It’s the trade that continues to perplex experts, and if one market watcher is correct, it’s about to get even more confusing.
Yields on the benchmark U.S. 10-year Treasury note are now hovering around 2.4 percent. And according to Gina Sanchez, founder of Chantico Global, they’re probably going a lot lower.
“The bond markets are highlighting a concern that it has around the growth numbers that we’re seeing and whether or not this recovery is in fact as robust as some of the hawks would suggest,” said Sanchez, a CNBC contributor.
Though St. Louis Fed President James Bullard predicted on CNBC’s “Squawk Box” last Friday that the Fed will raise rates by the end of the first quarter of 2015, Sanchez doesn’t think that’s a given. “Bullard has come out saying that we could see a rate hike as soon as Q1 2015 if we see 3 percent growth in the second half of 2014,” she said. “Now that’s a big ‘if.’”
Sanchez cites the tightening spread between two-year and 10-year bonds as proof the bond market doesn’t think a rate hike is coming. In January, the spread between the two yields was more than 2.5 percent. Today, it is under 1.9 percent as longer-term rates have fallen.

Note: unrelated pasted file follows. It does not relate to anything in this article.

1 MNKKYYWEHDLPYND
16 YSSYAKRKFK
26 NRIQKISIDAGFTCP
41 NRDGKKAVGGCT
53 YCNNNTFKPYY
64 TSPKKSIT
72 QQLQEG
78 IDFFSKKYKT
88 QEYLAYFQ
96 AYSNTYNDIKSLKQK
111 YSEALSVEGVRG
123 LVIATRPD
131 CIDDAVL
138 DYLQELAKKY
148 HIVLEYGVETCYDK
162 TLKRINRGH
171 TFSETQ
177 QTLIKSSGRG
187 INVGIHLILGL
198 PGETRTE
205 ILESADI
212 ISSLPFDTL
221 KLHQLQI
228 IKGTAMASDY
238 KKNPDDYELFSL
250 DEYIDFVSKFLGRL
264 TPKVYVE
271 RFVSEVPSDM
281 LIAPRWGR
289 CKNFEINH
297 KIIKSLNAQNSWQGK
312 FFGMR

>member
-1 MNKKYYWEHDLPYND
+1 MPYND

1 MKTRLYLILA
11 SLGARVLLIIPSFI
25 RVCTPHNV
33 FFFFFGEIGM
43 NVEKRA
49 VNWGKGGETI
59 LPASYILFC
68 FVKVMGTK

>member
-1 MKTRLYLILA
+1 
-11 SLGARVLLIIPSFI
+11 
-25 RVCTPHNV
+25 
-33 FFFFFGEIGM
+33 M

Also helping the case for lower U.S. yields is dropping global rates. The benchmark German 10-year bond now yields 0.94 percent, and Japanese 10-year government bonds yield close to 0.5 percent.
“That’s going to continue to put a bid on the Treasury yields,” Sanchez said. “All of that says that yields continue to grind tighter.”
But Sanchez doesn’t think buying bonds as yields go lower (bond yields move in the opposite direction of prices) is a wise investing idea. “This is picking up pennies in front of a steamroller,” she said. “This probably isn’t a time to buy yields but it’s not the time to sell them yet either.”
Mark Newton, chief technical analyst at Greywolf Execution Partners, also thinks yields are headed down and he is keeping his eye on some surprisingly low levels for the U.S. 10-year note.
“I actually think that we’re going to pull back even further down to 2.2 [percent] at a minimum with a potential for 2.05,” Newton said. He arrived at the 2.2 percent number by retracing 50 percent of the yield’s rally from its 2012 lows. The 2.05 number is close to a 68 percent retracement of that same gain.
“That’s really a key level to look out on the downside,” said Newton, adding that September is considered one of the more bearish months for stocks. “If we get any sort of pull back, there should be a flight to quality and a move into Treasurys. That should keep a lid on rates in the near term.”
With all the indecision in the market, Newton doesn’t think there’s evidence of yields moving higher. “I’m still thinking we can pull back more,” he said.
To see the full discussion on interest rates, with Sanchez on the fundamentals and Newton on technicals, watch the above video.